Fight Ontario Caterpillar plant closure! Unite North American workers against wage-cutting!

Caterpillar's decision to close its London, Ontario locomotive plant exemplifies the ruthlessness of big business and the urgency of workers in North America and around the world uniting their struggles against the corporate offensive on jobs, wages and workers’ rights.

On New Year's Day, Caterpillar subsidiary Electro-Motive Diesel (EMD) locked out 465 production workers at the London plant after they rejected massive contract concessions, including a 55 percent wage cut that would reduce wages to as little as $16 per hour. The company also demanded the elimination of the pension plan.

Last Friday, a week after Caterpillar reported that it had made a record $4.9 billion profit in 2011, the company announced it was transforming the lockout into a plant closure. The shutdown will devastate London, a southwestern Ontario manufacturing center that already has an official unemployment rate of close to 10 percent.

Caterpillar is expected to move the final locomotive assembly operations carried out at the London plant to a new facility in Muncie, Indiana, where workers are paid as little as $12.50 per hour. On Saturday, thousands of unemployed workers attended a Caterpillar “jobs fair” in Muncie. Another possible site is EMD’s flagship plant in Lagrange, Illinois, where the UAW has helped impose a series of concessions contracts reducing wages to levels near those Caterpillar sought to impose at its London facility.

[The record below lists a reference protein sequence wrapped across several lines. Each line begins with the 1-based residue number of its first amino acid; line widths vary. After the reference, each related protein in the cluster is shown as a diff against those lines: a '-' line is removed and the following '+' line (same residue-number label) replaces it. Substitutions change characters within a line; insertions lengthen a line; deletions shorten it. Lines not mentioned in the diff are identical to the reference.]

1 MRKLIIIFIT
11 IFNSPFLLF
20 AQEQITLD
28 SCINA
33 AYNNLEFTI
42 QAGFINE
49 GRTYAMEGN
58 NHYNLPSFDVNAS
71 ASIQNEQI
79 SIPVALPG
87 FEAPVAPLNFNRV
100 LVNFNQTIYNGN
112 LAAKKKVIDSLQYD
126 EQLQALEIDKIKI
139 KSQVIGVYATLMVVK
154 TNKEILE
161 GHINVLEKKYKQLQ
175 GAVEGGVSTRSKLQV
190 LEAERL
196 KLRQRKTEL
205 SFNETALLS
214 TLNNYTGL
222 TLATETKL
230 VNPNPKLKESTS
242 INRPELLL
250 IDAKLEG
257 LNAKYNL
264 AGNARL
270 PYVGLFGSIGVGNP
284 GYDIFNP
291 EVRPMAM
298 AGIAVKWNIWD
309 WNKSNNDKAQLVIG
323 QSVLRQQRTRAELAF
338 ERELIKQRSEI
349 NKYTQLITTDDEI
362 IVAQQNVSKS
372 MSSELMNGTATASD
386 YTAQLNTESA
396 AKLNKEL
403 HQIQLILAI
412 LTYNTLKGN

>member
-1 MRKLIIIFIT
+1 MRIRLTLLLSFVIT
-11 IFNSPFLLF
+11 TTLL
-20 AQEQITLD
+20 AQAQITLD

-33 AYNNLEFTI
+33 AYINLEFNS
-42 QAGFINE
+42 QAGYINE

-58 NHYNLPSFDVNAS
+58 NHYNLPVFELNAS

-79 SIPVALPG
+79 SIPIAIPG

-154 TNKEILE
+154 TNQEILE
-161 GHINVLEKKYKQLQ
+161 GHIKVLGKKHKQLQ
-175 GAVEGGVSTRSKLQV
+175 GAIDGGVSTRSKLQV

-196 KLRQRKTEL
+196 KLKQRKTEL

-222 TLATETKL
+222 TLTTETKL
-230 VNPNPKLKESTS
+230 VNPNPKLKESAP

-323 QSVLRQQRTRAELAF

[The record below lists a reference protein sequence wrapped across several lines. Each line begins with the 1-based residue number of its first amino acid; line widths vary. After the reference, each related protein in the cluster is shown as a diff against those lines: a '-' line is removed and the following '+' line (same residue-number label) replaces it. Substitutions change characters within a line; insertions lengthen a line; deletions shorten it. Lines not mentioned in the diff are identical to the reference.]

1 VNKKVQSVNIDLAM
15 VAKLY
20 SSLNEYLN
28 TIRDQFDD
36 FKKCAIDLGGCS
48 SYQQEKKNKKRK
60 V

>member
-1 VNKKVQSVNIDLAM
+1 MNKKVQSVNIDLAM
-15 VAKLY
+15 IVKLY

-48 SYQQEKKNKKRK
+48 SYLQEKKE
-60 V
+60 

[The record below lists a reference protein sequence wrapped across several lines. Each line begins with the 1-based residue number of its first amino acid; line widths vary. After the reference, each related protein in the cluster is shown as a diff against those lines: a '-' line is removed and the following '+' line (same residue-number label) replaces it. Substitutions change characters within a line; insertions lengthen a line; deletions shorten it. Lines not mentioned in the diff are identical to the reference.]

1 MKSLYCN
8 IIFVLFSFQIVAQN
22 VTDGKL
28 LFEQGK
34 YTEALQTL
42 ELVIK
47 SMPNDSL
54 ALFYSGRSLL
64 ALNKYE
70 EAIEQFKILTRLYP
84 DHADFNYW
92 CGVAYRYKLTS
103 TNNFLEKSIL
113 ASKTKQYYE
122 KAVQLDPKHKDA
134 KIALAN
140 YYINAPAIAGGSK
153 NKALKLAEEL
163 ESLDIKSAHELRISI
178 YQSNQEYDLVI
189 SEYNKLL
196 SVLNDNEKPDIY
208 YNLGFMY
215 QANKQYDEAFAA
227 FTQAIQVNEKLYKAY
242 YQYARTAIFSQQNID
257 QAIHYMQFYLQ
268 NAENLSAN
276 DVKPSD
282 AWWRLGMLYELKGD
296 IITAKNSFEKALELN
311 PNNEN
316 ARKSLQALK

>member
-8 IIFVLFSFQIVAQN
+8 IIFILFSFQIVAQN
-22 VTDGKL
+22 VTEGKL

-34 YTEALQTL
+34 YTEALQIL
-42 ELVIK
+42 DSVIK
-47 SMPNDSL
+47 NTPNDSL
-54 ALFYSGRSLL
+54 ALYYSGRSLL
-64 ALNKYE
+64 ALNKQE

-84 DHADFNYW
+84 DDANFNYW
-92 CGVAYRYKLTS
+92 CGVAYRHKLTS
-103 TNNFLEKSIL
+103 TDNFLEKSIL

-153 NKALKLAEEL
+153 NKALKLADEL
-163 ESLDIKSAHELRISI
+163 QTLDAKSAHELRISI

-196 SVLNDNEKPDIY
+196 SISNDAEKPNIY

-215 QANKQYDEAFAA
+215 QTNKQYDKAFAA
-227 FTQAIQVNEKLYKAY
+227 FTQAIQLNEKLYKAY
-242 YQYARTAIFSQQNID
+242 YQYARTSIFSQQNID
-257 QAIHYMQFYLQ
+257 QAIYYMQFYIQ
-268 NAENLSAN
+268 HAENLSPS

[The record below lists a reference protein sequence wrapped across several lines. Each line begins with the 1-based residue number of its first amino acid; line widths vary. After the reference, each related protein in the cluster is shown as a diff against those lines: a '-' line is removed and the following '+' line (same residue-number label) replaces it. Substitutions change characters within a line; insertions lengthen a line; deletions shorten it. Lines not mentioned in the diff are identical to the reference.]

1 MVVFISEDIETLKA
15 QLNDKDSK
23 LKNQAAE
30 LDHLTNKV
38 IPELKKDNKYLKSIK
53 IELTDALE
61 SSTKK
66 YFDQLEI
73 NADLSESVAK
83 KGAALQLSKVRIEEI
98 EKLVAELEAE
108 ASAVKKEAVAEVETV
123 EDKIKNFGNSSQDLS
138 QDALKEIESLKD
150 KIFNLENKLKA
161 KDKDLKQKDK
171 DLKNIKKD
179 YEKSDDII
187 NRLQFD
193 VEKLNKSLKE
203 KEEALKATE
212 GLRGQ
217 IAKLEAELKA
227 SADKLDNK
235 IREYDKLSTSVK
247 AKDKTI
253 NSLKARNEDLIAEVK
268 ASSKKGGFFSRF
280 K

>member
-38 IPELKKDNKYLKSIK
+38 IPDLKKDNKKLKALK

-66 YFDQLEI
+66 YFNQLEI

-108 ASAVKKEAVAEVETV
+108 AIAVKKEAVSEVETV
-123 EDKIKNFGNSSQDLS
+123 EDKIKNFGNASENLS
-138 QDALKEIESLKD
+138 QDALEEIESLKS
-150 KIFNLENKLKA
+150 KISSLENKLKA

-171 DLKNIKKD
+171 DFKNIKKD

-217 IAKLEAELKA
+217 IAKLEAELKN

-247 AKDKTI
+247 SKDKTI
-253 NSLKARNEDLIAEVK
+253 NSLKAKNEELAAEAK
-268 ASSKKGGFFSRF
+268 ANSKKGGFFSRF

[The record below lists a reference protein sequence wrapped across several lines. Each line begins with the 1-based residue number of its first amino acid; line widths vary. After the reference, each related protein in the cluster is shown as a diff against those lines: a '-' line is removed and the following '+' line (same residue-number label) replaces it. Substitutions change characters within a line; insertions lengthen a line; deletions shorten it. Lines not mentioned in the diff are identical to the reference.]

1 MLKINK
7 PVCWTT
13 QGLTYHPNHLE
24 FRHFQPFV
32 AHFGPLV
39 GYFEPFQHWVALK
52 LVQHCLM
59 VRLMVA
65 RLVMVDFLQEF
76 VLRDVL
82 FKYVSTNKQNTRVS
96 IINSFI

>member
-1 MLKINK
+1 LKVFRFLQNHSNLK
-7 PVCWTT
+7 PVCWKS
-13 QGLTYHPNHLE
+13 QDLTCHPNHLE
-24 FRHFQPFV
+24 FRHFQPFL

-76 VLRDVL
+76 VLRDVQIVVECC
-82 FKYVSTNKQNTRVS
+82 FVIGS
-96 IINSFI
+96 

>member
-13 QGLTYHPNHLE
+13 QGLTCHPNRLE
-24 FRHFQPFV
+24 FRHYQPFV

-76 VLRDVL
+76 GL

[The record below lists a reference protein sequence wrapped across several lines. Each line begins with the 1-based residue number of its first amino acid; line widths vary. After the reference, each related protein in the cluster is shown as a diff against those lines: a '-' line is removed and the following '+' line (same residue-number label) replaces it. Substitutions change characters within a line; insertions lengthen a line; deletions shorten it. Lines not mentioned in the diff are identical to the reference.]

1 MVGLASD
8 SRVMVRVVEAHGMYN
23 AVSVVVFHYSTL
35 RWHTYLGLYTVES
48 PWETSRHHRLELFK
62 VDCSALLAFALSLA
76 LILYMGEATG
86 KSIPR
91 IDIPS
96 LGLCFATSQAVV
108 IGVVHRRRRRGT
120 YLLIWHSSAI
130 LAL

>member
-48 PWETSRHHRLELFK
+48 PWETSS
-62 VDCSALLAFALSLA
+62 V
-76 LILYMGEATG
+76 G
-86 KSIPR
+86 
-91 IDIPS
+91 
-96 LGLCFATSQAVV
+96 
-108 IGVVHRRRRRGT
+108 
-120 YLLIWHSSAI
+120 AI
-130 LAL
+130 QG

The Canadian Auto Workers union (CAW), the bargaining representative of the London EMD workers, has meekly accepted the plant shutdown. On Tuesday, it began talks with the company on a plant closure agreement.

The London workers should reject the false choice given them by Caterpillar and accepted by the CAW—impoverishment through wage cuts or impoverishment through unemployment. They should occupy the plant and appeal to workers across North America to join them in a struggle against all concessions and in defence of all jobs.

There is no doubt such action would win massive support. Caterpillar’s actions have outraged and alarmed workers on both sides of the border. Masses of workers can readily recognize that if Caterpillar is not opposed and defeated, its action will only embolden other corporations to employ similar blackmail tactics.

But if such a worker counter-offensive is to be successful, it must be based on a sober appraisal of the situation that confronts the working class in North America and around the world.

Everywhere workers are under concerted attack, with big business using the global economic crisis and threat of unemployment to demand fresh wage and benefit cuts and speed-up. With the unions virtually abandoning the strike weapon, the employers have been encouraged to take the offensive with lockouts. The same day that Caterpillar locked out the London locomotive workers, Rio Tinto Alcan locked out 750 workers at its Alma, Quebec smelter who rejected its plan to increase the use of contract workers who are paid half the regular wage. Cooper Tire, another transnational, has locked out more than a thousand workers at its Findlay, Ohio plant since late November because they oppose implementation of a wage-cutting piecework system.

The unions are not simply impotent before this class war assault. These nationally-based, pro-capitalist organizations are complicit in it.